With the CD860-GM and CD860-SM, Sandvik Coromant’s engineers applied the ethos that longer tool life and better hole quality is down to the design of the drill. The CD860-GM has an innovative polished flute design that improves the evacuation of chips, and yields high core strength and reduced cutting forces while drilling.
The CD860-SM, meanwhile, has a new grade and optimised and refined point geometry, which further enhances tool life when working with difficult-to-machine HRSA materials. The result is greater hole quality.
The CoroDrill 860 has already been proven in pre-market tests in a range of sectors. A mechanical engineering company in France put the CD860-GM to work on AISI 4140 structural steel. It was able to achieve quality holemaking with both a concave and convex entry of the drill, with good straightness and tolerance. The company has since formed a new business relationship with Sandvik Coromant.
Another Sandvik Coromant customer, an Italian general engineering manufacturer, achieved a productivity increase of more than 45% by using the CD860-GM when machining the strong, steel alloy 34CrNiMo6, versus use of a competitor’s drill.
It also achieved a 100% greater tool life. Elsewhere, the CD860-SM has yielded impressive results in the machining of Inconel 718. In particular, testing undertaken in Katowice, Poland, was able to achieve a 180% improved tool life with the CD860-SM versus the use of the CoroDrill R840.
Whatever the sector – whether it’s aerospace, general engineering or other areas – high tool performance can be achieved if the drill is designed properly for that purpose. Additional online tools like Sandvik Coromant’s CoroPlus Tool Guide can provide further support. By accessing the tool via a web browser and entering the desired workpiece material, hole diameter and depth, users can find the best solid round tool and cutting data for their requirements.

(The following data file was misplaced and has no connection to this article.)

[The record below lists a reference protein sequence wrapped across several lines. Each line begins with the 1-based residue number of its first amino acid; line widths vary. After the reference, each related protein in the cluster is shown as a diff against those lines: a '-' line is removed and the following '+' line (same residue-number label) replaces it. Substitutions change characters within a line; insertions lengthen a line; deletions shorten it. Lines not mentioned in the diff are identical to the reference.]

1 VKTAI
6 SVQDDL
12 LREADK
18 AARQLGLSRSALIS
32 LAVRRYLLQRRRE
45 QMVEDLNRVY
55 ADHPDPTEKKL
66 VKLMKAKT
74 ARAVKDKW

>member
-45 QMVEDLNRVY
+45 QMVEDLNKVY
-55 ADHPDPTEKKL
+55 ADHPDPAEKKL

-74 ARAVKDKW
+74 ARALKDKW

The secondary operation happens after a hole has been created with the carbide drill and typically involves reaming or plunge end milling to finish the feature. The main reason for the secondary stage is predominantly to meet surface integrity demands, which includes reducing the white layer.
By reducing the secondary process’ cycle times, tooling inventory can be reduced which results in cost savings for the customer. That’s why Sandvik Coromant’s customer wants to eliminate the process altogether.
At the moment, to our knowledge, there isn’t a drill that can handle the whole process and produce a conforming hole to size, without the need for the secondary operation. A supplier with a product that can would be in a strong business position to significantly reduce the cost per part.
That’s why, having helped our aerospace customer examine the white layer, Sandvik Coromant is now doing more investigations into the effect of cutting data. Specifically, we’re looking at the effects of speed and feed on surface integrity to achieve the parameters necessary to produce a hole that conforms to our customer’s exacting quality standards.
If successful, the possibility is for a drill that can achieve optimum surface integrity, bringing savings and process security for the customer. This could be particularly advantageous if, as hoped, aerospace manufacturing ramps up as the industry strives to recover from COVID-19.
For now, tools like the CD860-GM and CD860-SM can play a vital role in helping manufacturers in aerospace, automotive and other industries achieve a better cost-per-hole and cost-per-component – and even rethink how they make holes altogether.
Sandvik Coromant www.sandvik.coromant.com